For tomorrow’s world, what should a well-educated person know?

What should she be able to do with her mind?

To contribute to her society?

These are tough questions. They are particularly pertinent now, given the state of this country, when our national discourse has descended to the language of the gutter. It is the responsibility of universities to do what they can to raise the level of discourse. Here are a few thoughts:

First, we need citizens who can read closely and critically; otherwise they will be easy prey for political and Internet nonsense.

Second, we need citizens who can reason intelligently and ethically; otherwise, we will continue to suffer from shallow arguments and dishonest leadership.

Third, we need citizens who can speak and write clearly and persuasively; otherwise, they will be incapable of convincing others of their views.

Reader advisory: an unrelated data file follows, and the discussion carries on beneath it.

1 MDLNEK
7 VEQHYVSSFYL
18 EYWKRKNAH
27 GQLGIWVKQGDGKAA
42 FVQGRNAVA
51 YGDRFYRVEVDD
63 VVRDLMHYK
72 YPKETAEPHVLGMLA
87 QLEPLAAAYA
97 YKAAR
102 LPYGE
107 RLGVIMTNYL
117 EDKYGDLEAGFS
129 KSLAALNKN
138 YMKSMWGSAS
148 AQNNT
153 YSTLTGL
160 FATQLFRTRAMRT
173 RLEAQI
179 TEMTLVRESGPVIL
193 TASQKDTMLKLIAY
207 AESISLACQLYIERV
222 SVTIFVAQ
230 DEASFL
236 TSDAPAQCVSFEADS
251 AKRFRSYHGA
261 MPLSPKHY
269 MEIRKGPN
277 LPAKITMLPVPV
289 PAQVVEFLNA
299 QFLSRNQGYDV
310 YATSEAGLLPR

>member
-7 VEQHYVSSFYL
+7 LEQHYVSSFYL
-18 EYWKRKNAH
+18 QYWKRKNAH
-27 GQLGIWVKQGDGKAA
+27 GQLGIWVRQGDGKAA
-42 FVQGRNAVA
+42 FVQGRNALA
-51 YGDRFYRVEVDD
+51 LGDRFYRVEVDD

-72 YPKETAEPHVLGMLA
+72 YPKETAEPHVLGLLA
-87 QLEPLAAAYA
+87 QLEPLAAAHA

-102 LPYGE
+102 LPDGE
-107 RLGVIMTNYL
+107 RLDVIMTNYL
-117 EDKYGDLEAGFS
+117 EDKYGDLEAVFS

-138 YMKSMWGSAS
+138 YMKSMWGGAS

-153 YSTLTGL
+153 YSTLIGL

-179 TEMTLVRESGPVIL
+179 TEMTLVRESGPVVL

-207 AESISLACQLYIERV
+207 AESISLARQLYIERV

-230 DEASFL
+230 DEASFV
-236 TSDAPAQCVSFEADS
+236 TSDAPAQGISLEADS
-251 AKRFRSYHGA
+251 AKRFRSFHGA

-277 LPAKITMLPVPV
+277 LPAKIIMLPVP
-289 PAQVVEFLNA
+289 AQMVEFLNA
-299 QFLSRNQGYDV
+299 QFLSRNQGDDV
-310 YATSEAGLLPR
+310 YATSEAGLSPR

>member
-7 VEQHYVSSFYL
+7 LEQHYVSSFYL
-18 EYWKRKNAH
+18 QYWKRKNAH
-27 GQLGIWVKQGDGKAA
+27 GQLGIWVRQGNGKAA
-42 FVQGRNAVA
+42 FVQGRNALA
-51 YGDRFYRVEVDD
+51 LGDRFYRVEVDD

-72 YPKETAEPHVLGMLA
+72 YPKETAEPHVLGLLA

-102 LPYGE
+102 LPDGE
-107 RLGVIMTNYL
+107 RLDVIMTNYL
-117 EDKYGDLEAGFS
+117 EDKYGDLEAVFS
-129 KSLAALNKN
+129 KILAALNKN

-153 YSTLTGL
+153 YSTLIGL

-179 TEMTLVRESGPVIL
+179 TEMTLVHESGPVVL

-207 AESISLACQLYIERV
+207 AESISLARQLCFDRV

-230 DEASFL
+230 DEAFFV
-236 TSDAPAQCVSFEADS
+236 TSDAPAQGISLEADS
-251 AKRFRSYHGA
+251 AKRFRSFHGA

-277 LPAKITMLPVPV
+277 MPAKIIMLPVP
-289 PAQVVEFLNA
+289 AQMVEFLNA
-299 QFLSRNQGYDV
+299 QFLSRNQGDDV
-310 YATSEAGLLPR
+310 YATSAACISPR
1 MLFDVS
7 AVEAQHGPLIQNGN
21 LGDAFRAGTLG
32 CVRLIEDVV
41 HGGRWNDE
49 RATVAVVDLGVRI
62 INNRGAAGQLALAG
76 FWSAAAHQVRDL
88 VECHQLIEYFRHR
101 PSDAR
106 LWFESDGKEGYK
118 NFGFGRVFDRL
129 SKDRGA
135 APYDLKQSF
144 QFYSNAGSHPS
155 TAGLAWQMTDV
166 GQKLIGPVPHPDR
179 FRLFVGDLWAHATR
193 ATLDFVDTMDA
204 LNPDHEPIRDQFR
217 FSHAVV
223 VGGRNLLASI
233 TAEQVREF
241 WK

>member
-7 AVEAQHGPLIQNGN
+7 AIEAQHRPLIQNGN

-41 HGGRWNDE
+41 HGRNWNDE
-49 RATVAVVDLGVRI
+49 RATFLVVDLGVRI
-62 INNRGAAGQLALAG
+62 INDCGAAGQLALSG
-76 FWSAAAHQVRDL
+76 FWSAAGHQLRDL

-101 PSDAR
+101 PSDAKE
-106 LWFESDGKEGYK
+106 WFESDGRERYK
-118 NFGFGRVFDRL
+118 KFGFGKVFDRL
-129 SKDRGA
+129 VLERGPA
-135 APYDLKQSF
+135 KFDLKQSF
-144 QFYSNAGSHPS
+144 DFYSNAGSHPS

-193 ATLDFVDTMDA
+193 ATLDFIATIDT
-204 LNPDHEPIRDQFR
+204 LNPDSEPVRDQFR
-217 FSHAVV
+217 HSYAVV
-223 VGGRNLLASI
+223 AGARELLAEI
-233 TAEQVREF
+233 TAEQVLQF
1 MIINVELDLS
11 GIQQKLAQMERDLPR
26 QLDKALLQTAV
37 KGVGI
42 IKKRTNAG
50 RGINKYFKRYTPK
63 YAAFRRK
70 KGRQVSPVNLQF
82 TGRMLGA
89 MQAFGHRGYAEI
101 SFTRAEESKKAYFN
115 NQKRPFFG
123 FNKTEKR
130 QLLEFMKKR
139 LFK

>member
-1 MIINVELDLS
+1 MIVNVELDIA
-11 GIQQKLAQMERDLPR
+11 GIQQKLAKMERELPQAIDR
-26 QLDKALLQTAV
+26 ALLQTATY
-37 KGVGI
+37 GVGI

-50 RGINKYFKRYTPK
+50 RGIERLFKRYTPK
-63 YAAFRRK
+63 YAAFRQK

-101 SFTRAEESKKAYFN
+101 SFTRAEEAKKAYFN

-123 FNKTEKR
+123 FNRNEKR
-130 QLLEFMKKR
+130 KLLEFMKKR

Fourth, we need citizens who can do independent research; otherwise, they will depend upon someone else to tell them what the facts are.

Fifth, we need citizens who can analyze quantitative arguments common to math and the sciences; otherwise, they will be unable to assess issues of critical importance.

Finally, we need individuals who have intellectual curiosity and a lifelong desire to keep learning; without those assets, they will not escape the vapid consumerism and celebrity culture that is all around us.

Those are general goals, as I see it, of a liberal education.”

Cornell University President Hunter Rawlings, “State of the University”, October 28th 2016. Comments have been condensed and reformatted.